Haiku: Part 1
For the uninitiated, a quick definition: Haiku is a Japanese form of poetry. Traditionally the rules are thus:
1. The haiku is composed of 17 syllables in three lines.
2. The first line has 5 syllables, the second has 7, and the third has 5.
3. The haiku is about something in nature
4. There is one word or image that gives the poem a "season" (sets it in summer, autumn, winter, or spring); for example, "snow" denotes winter, "leaves" denotes autumn, etc.
5. Similies are not used; the idea is to give a snapshot of a particular image, not to compare it to something else.
There are various other rules that you can write by as well; see Haiku Rules That Have Come and Gone for a list. Traditionally, these rules had to be followed in order for a poem to be considered a haiku. However, in recent times, the haiku has been adopted by non-traditionalists, and many of the rules have gone out of favor. For example, since traditional haiku was written in the Japanese language, some people say that the rules about syllables do not apply to poems written in English or other languages. Also, it seems that more often, current haikus are written about subjects other than nature. I'm sure that a lot of people have seen the Haiku Error Messages that have been floating around the internet and sent hundreds of times as e-mail forwards. No longer are haiku poems the realm of only Zen masters and the like; they are very much a part of popular culture.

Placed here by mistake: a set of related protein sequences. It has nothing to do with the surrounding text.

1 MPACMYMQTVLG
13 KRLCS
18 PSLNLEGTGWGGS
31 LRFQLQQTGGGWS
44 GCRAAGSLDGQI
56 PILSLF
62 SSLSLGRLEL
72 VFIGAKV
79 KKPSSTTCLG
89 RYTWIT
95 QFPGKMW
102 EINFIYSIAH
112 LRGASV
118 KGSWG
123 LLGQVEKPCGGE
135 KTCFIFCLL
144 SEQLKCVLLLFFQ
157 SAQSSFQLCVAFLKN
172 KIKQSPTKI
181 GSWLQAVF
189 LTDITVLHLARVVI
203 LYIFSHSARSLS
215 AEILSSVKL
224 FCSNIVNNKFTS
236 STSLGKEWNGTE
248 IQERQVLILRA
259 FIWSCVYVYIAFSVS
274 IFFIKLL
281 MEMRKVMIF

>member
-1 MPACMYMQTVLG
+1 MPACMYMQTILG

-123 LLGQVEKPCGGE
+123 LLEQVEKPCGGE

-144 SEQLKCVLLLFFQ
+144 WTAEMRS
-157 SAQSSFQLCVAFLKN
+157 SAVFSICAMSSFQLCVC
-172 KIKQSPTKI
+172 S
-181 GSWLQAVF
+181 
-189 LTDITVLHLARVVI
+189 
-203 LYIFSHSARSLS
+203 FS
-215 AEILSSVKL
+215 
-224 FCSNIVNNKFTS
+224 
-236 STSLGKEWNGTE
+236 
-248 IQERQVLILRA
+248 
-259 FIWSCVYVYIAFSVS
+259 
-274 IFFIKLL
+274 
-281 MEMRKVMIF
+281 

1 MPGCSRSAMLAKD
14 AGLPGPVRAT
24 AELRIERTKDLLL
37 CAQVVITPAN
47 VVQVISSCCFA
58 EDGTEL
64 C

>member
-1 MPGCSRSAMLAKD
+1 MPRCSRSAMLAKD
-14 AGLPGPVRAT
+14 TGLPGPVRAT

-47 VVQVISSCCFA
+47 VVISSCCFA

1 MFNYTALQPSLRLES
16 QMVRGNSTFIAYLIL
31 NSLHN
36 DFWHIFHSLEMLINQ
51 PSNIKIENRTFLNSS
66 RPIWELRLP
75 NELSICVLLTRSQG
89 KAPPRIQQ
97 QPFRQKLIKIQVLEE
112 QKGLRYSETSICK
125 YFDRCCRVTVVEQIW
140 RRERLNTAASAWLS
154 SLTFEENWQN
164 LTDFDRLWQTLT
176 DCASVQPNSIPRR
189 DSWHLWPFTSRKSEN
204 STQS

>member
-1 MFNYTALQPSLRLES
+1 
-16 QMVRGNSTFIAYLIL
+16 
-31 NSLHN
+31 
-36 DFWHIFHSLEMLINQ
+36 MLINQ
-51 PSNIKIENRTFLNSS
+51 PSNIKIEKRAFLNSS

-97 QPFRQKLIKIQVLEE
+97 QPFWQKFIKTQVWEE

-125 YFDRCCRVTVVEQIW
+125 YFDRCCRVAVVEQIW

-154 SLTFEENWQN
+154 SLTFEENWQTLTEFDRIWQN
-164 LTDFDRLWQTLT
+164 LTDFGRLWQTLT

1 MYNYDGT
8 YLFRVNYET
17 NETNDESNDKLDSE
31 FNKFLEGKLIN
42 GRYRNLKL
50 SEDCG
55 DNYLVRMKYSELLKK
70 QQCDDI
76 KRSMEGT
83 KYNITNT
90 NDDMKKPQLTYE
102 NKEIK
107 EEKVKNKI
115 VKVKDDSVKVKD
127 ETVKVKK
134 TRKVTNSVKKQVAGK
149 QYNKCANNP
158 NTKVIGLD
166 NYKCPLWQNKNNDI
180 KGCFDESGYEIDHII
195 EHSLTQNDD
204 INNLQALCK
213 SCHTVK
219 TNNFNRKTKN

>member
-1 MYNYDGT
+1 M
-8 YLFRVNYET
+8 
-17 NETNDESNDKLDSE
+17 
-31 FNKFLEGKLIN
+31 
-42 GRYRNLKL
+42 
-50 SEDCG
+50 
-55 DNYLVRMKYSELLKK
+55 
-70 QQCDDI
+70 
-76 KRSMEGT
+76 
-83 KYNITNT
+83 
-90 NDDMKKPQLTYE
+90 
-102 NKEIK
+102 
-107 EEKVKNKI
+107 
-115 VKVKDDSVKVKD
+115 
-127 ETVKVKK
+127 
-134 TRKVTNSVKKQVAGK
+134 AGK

To be continued